Trump’s Terrorism Fearmongering vs. The Facts

When President Trump rails against the news media and decries reports as “fake news,” he is beating a dead horse. American trust in the news media is already at a historic low point, with a September 2016 Gallup poll finding that just 32% of the public (and just 14% of Republicans) have a “fair amount” or a “great deal” of trust in the mass media.

What’s more disturbing is how loose with the facts Trump has been when it comes to talking about terrorism. In recent weeks, as his immigration, refugee, and travel ban foundered in the courts, Trump turned to Twitter to proclaim that “THE SECURITY OF OUR NATION IS AT STAKE!” Speaking at a law enforcement conference, he stated that terrorism is “a far greater threat than people in our country understand. Believe me.”

Trump’s claims, however, are unsubstantiated, strongly refuted by the data, and even contradicted by his own administration.

The Department of Homeland Security, for instance, presents a far less ominous assessment. The most recent advisory, published three months ago, says their “basic assessment of the global threat environment has not changed” since a bulletin published nearly a year prior in December 2015. None of the bulletins on their website, active or expired, mention any the seven countries in Trump’s proposed ban.

Additionally, that the Department of Homeland Security has not published any “alerts” for more than a year also points to a much lower terror threat than the one communicated by Trump.

The department’s National Terrorism Advisory System consists of bulletins (the lowest level), elevated alerts and imminent alerts. Driven by assessments from the U.S. intelligence community, DHS has issued no alerts in at least the past 14 months, indicating there is neither a “credible” terror threat against the U.S., nor a more concerning “credible, specific and impending” threat. Instead, the department issues bulletins that describe “current developments or general trends regarding threats of terrorism.”

For the past 20 years, terrorist attacks — 9/11 included — have accounted for less than 1% of all murders in the United States. According to a recent study by the Cato Institute, the chances of an American being killed in a terrorist attack between 1975 and 2015, including 9/11, was just 1 in 3.6 million per year.

The chances over the same period of an American being killed by a terrorist attack carried out by an immigrant — the threat most recently the focus of Trump’s proposed ban — was a vanishing 1 in 3.64 billion per year. However, the chance that an American will be killed by a fellow citizen is a more concerning 1 in 14,219 per year, and statistics indicate that more than half of all murder victims knew their killer.

Though Islamist-inspired terrorists pose an ongoing threat, they simply do not lurk behind every corner and, in fact, homeland security efforts have been quite successful in mitigating that threat. The substantially reduced frequency of terror attacks when compared to the historic average testifies to the capabilities of U.S. law enforcement and intelligence agencies.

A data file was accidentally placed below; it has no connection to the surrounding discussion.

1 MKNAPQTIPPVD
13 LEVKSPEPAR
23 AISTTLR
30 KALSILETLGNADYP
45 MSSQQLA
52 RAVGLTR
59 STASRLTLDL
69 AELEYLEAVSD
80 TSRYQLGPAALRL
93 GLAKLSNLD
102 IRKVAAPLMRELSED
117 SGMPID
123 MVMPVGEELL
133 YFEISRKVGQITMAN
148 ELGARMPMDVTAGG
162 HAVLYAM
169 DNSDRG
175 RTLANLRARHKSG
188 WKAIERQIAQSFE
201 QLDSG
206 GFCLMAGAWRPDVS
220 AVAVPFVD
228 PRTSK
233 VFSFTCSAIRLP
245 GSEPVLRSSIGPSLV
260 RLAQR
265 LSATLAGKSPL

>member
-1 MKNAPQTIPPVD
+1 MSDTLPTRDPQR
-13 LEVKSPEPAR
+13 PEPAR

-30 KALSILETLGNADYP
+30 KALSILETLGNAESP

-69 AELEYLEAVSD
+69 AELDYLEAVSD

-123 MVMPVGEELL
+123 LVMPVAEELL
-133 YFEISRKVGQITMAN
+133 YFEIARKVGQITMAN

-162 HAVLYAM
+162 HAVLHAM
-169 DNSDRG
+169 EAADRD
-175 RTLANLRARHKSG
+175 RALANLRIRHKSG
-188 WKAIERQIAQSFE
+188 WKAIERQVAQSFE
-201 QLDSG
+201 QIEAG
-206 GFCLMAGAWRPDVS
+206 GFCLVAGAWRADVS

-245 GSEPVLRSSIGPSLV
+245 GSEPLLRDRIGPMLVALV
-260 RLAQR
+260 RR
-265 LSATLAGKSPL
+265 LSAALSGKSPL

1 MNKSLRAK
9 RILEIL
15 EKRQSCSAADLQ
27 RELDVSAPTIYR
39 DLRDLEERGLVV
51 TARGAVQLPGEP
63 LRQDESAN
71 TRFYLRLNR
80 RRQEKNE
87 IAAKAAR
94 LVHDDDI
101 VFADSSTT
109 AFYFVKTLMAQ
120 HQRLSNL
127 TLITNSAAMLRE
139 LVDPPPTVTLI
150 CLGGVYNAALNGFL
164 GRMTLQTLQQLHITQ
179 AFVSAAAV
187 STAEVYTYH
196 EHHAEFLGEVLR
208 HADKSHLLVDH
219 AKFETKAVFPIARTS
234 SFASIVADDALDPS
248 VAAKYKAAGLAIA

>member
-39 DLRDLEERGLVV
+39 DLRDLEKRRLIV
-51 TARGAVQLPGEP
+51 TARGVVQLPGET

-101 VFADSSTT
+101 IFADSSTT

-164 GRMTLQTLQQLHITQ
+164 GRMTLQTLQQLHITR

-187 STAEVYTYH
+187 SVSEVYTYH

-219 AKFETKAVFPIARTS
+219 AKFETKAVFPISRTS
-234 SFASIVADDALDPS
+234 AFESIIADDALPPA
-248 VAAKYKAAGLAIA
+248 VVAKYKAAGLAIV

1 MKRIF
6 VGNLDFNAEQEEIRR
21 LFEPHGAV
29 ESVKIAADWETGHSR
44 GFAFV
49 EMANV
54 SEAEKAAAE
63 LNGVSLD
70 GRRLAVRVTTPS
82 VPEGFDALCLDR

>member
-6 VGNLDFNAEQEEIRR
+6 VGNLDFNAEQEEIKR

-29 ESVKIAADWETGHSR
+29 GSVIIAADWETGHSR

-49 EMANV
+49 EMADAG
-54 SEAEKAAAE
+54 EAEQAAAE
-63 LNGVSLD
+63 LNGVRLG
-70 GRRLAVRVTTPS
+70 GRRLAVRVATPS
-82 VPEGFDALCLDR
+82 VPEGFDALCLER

More pointedly, there appears to be little connection between the nations identified in Trump’s travel ban and the actual threat of terrorism they pose. Migrants from those countries have killed exactly zero Americans on U.S. soil (though there have been a few foiled attempts). Nor does the Department of Homeland Security website indicate that citizens of those countries pose a threat, and history supports their absence from the threat advisories.

None of the attackers responsible for the 10 worst terror attacks in U.S. history came from any of those seven countries. The 19 terrorists who carried out the 9/11 attacks were from Saudi Arabia, the United Arab Emirates, Egypt and Lebanon. Of the nine remaining attackers, almost all were U.S. born citizens, except for one of the San Bernardino shooters, who came from Pakistan.

Unfortunately Trump’s rhetoric will have real consequences, with the potential to fuel terrorist recruiting efforts abroad and to incite hate crimes here at home.

Even before Trump took office, polls indicated over half of all Americans were already somewhat or very worried that they or their families would become victims of terrorism. Terrorism and immigration are too important for policy to be based on emotion and fake news. But with Trump so busy peddling fear, Americans face a choice: They can either buy into Trump’s false narratives — seeing religions, ethnicities and races as existential threats — or they can go where the facts take them and demand polices grounded in reality.

Republished from the Cato Institute.

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Trevor Thrall is a senior fellow for the Cato Institute’s Defense and Foreign Policy Department. Thrall is an associate professor at George Mason University’s Schar School of Policy and Government. He teaches courses in international security, political communication, and U.S. military intervention. His recently edited book, American Foreign Policy and the Politics of Fear: Threat Inflation since 9/11 (Routledge 2009), examined why and how the Bush administration was able to build public support for the war in Iraq in 2003. The companion volume to that work, Why Did the United States Invade Iraq? (Routledge 2011), collects competing explanations about why the administration decided to go to war in the first place. Prior to arriving at George Mason, Thrall was an associate professor at the University of Michigan-Dearborn where he directed the Master of Public Policy and Master of Public Administration programs. He received his PhD in political science from MIT.